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The Asia-Pacific is known for having the least developed regional mechanisms for protecting human rights. This edited collection makes a timely and distinctive contribution to contemporary debates about building institutions for human rights protection in the Asia-Pacific region, in the wake of ASEAN’s establishment in 2009 of a sub-regional human rights commission.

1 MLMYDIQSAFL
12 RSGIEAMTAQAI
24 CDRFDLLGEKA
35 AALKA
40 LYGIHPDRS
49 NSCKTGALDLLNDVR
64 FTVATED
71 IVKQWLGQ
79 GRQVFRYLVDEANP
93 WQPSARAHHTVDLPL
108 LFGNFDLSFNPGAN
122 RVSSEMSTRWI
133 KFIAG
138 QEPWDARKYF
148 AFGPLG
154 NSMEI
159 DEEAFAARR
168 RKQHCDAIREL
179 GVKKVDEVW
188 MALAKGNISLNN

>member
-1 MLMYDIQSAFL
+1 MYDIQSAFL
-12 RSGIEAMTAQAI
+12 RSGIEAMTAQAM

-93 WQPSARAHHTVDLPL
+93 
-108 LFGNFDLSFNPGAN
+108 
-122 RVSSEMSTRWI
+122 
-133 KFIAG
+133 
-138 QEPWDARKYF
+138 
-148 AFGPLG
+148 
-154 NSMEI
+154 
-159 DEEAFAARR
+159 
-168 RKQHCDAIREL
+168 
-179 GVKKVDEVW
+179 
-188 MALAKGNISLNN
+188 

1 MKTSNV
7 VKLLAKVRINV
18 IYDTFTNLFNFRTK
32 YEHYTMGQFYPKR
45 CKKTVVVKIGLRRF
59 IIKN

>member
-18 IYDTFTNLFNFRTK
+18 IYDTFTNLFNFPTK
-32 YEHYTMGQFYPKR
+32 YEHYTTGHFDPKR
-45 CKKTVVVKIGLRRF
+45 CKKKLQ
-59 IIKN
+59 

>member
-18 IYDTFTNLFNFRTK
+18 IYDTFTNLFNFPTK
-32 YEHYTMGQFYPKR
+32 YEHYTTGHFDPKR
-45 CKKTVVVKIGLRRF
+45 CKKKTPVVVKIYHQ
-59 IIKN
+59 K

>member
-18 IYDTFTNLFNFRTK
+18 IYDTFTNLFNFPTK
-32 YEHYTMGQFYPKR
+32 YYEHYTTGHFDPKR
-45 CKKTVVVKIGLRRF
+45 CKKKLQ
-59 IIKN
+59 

Drawing together leading scholarly voices, the book focuses on the systemic issue of institutionalising human rights protection in the Asia-Pacific. It critically examines the prospects for deepening and widening human rights institutions in the region, challenging the orthodox scepticism about whether the Asia-Pacific is "ready" for stronger human rights institutions and exploring the variety of possible forms that regional and sub-regional institutions might take. The volume also analyses the impediments to new institutions, whilst questioning the justifications for them. The collection provides a range of perspectives on the issues and many of the chapters bring interdisciplinary insights to bear. As such, the collection will be of interest to scholarly, practitioner, and student audiences in law, as well as to readers in international relations, political science, Asian studies, and human rights.